Published February 29, 2016
It is the season of Confirmation, and it’s a big deal for every thirteen-year-old in Iceland (and a slight nuisance to everyone else). It’s the time of year when family members are dragged out of their homes, poured into their finest garb, made to cough up enough cash to fill an envelope, and forced to spend a perfectly fine Sunday at a bland afternoon party eating decorated cakes that mostly consist of marzipan and cream. All of this because little Sigríður is now all grown up and has professed her everlasting faith in God, the father of our lord, Jesus Christ… to get a brand new MacBook Pro!
Before the party, close family members gather in the neighbourhood church to watch the confirmation ceremony. It is your standard dry Nordic affair, with a monotone sermon about entering adulthood and a couple of ditties on the church organ, culminating with each kid kneeling before the altar and professing their faith with a memorised two-sentence phrase, which they’ve spent the last 24 hours agonising about not getting wrong. During the ceremony the kids wear long, white robes, like cult members. To retain their individuality, the boys usually infuse their hair with an assortment of gels and waxes, while the girls have unique and elaborate hairstyles done hours prior to the ceremony, only to guffaw in embarrassment when looking over photos years later.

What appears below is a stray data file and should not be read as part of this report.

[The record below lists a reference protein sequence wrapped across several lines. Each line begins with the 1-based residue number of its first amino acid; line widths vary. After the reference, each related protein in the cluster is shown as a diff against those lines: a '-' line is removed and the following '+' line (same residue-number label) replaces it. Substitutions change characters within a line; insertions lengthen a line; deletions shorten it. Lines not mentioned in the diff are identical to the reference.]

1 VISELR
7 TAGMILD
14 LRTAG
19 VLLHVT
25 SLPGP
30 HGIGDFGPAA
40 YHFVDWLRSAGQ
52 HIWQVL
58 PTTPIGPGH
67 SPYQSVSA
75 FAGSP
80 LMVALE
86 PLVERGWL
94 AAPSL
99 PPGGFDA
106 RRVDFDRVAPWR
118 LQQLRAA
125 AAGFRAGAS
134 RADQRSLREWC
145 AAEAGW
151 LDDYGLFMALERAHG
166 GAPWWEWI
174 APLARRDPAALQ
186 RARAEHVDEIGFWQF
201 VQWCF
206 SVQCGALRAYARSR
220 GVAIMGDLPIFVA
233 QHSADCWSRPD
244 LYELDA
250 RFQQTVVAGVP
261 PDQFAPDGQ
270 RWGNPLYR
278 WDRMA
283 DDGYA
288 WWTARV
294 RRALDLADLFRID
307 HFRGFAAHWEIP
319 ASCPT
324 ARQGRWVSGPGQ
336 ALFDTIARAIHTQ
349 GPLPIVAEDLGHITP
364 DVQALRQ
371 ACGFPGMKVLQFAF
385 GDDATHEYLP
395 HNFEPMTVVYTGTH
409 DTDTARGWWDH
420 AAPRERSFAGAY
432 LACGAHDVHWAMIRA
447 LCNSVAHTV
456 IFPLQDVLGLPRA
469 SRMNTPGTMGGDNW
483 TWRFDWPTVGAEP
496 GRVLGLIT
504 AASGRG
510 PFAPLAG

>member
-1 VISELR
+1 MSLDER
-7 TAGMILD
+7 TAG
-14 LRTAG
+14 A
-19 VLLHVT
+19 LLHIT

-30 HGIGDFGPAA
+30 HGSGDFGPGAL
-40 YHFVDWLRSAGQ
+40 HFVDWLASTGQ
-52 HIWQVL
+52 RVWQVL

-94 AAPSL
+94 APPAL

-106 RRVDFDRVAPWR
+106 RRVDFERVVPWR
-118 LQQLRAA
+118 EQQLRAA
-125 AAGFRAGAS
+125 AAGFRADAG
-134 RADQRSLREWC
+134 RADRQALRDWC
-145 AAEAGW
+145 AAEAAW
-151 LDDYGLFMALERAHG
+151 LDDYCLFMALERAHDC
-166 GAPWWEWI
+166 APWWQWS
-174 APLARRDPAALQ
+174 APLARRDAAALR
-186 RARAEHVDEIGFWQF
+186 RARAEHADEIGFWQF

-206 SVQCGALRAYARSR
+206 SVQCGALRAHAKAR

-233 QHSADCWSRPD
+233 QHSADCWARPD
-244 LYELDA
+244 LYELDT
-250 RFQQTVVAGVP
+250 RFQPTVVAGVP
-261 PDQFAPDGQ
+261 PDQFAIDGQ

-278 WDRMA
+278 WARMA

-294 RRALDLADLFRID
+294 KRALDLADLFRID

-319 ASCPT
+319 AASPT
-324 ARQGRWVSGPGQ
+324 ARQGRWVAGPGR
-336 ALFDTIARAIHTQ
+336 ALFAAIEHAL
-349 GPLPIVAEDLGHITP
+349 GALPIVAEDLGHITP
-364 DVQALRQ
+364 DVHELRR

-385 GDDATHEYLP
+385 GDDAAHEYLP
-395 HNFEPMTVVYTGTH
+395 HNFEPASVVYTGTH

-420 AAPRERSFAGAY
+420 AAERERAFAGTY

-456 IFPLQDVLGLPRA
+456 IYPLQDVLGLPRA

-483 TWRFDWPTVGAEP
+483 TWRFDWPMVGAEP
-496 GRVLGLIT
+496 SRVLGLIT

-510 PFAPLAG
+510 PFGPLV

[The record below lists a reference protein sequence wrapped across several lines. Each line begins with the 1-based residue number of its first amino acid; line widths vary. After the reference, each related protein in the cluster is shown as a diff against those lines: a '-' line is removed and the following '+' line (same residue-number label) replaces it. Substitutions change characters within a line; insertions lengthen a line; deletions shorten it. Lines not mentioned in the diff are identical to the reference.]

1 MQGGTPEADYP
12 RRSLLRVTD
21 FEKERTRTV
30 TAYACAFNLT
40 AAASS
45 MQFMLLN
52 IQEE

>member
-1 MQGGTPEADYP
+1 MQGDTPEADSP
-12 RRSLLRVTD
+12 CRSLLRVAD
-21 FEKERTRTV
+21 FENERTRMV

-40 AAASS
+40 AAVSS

Once the formalities are over with, the kids can start raking in the gifts at the party. The value of the gifts have gone up incrementally with each generation, from wristwatches (Baby Boomers) to stereo systems (Gen X-ers) to personal computers (Millennials). From the church, the kids get to bring home a leather-bound Book of Psalms, the primary function of which is not to be read, but to be posed with during the mandatory Confirmation studio photo session. The best pictures are then strewn across the house so party guests can be sure that mommy’s precious little jewel is indeed all grown up. The photos range from pious portraits in white robes to over-the-shoulder glamour shots while wearing the latest fashions, to show that even though you’ve welcomed Jesus into your life, you can still be fabulous.
Since the kid has to greet at least 50 people during the party, you’ll barely get enough face time to say “til hamingju” and hand over a cash envelope. The rest of the party is spent talking about the weather and current events with aunts and uncles while plotting an exit strategy. It is getting more and more common for parents and children to skip the religious aspect of this milestone and simply have a vague coming-of-age family gathering—with gifts, of course. Whatever else may be, I just hope that by 2040 we will have evolved past cakes draped in marzipan, when little Andrason will go through the motions of professing his faith in Jesus to get his brand new Pocket Hadron Collider.